(BTW Volvo Aero did propose a souped up version of the RM12 to the Gripen E/F but SAAB chose GE instead)

Saar, you are correct onlee :) I was wrong in stating that it was a licensed produced GE F-404.

The Volvo engine called RM12 sources 50% of her parts from the GE F-404. I assuming that is the hot section of the engine? If tomorrow the Americans sanctioned the Swedes (for some weird reason) and the GE F-404 was on the sanction list, could Volvo make new RM12 turbofans when more than 50% of the engine comes from GE? The Amreekis can agree to whatever they want on paper (i.e. ITAR)....you, I and everyone else (even the Amreekis themselves) know the worth of that paper.

Why did not Volvo offer a clean sheet engine design for the Gripen E? Why go in for GE F-414? Why did Volvo offer a souped version of the engine?


I´m not really sure wich parts were designed by Volvo. According to this page https://techworld.idg.se/2.2524/1.17431 ... -och-stark (it´s in swedish) the main issues were to make the engine more safe, going from the two-engined Hornet to a single engine Gripen.So the fan is Volvo, to withstand flying into big birds without stalling, the FADEC is also Volvo and so are the entire casing of the engine to withstand more airflow and higher temperatures to create more power.

I don´t know why Volvo did´nt offer a clean sheet engine to the new Gripen. Historically Sweden has never designed an own aircraft- engine. Not even during WW2. The arms companies in Sweden has traditionally only sold their products to the armed forces of Sweden and perhaps a small niche like fighter engines to SwAF onlee were to much of a risk with not enough profit. The same goes with AA missiles.

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Re: International Aerospace Discussion - Jan 2018

Postby brar_w » 25 Jul 2020 05:16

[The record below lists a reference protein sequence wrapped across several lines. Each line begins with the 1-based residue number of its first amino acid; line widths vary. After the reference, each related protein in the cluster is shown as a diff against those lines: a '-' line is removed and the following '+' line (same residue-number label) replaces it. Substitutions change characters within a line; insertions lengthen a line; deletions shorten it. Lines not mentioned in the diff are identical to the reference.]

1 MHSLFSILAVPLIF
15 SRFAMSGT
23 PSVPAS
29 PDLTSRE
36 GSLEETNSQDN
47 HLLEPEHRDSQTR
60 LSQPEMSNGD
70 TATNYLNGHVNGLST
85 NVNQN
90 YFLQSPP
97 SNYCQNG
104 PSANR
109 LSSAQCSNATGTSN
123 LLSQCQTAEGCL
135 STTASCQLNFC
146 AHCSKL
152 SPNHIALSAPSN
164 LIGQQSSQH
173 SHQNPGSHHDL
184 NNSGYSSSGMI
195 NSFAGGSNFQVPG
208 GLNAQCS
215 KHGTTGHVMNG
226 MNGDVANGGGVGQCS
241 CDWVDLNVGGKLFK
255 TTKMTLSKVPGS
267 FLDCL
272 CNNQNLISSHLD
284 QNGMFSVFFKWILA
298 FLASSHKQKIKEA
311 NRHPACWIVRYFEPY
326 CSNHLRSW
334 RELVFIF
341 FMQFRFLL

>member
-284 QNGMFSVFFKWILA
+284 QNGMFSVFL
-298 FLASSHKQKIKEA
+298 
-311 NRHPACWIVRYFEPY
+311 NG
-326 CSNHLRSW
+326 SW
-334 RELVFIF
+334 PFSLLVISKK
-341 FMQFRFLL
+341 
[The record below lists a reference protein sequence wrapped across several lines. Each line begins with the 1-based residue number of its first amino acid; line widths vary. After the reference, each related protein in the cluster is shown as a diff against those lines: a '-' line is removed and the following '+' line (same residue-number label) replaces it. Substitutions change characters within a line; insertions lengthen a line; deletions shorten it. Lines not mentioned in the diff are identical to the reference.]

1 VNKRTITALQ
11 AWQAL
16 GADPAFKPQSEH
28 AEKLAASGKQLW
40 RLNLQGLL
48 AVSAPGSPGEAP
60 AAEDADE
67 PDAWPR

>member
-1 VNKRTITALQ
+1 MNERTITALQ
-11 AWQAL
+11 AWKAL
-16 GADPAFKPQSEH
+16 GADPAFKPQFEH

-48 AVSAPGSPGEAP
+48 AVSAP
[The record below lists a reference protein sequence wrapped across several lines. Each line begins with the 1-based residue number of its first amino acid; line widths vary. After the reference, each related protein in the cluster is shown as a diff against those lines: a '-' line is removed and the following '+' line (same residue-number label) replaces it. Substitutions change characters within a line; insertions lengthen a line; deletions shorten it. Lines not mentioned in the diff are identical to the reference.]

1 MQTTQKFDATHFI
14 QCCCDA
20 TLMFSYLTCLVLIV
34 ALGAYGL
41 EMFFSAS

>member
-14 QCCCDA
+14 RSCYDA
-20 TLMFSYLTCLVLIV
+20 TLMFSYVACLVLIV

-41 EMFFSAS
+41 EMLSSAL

tsarkar wrote:The biggest USP is the Imaging Infra Red seeker that is there only on US SDB-2 that is a much smaller 100 kg class weapon.

No other air to surface tactical weapon in the world today has an IIR seeker.


The Charlie JSOW has had an IIR seeker (along with GPS/INS) for at least 15 years in addition to other powered tactical weapons like missiles (JASSM for example). It's also been fully networked for about 5 years now. The F-16, F-18, F-15E, F-35 and the three USAF bombers can carry it. It's LW-IIR seeker was specifically designed to discriminate objects at long ranges and to be effective against ships in clutter and countermeasures. Adding IIR to a glide guided munition isn't really that big of a challenge for the top players in this field. The challenge is to construct a portfolio and inventory of affordably weapons and to meet unique needs for cost/capability.

The AAASM is highly effective but also highly impracticable to build a large inventory around. IAF will buy and use it sparingly for specific roles and targets. Even the most basic variant is likely 3 times more expensive than a JDAM kit. At least. The JSOW is a lot more expensive too. But it is a specific weapon that sits atop of JDAM, L-JDAM, SDBI/II and can substitute for much more expensive weapons (like a Harpoon or LRASM) when they are not required. So it fills a niche role and the targets it is designed for help justify the cost of buying its inventory. Relying on it when a JDAM would do (and building up an inventory with that strategy in mind) will bankrupt even the US Navy.

Not having the ability to launch either the JDAM or the SDB I (to the best of knowledge) is probably a major handicap for the Rafale when it comes to competing for aircraft procurement in Europe (F-16/18 replacement) and in south east asia. I haven't looked at it but it would be interesting to see what is the lowest cost PGM the rafale can employ in the 100-500 kg class.

The JDAM is bread and butter because it is super cheap. It's super cheap because the cost of its effectiveness resides mostly outside of the weapon (it is in the global GPS constellation, M-code enhancements and the ability to fight the Anti-GPS efforts).

Beyond a specific size of air-campaign, higher capability platform with lower cost PGM's come ahead of lower cost platforms with higher end costlier weapons. This is the same/classic "Cruise Missile" vs Strike aircraft debate and a number of folks have looked at it and done an assessment of cost/value based on a number of war scenarios. You can use these highly exotic and expensive weapons in small conflicts but when you need to chew through thousands of targets if not tens of thousands of potential targets then you can't rely on them.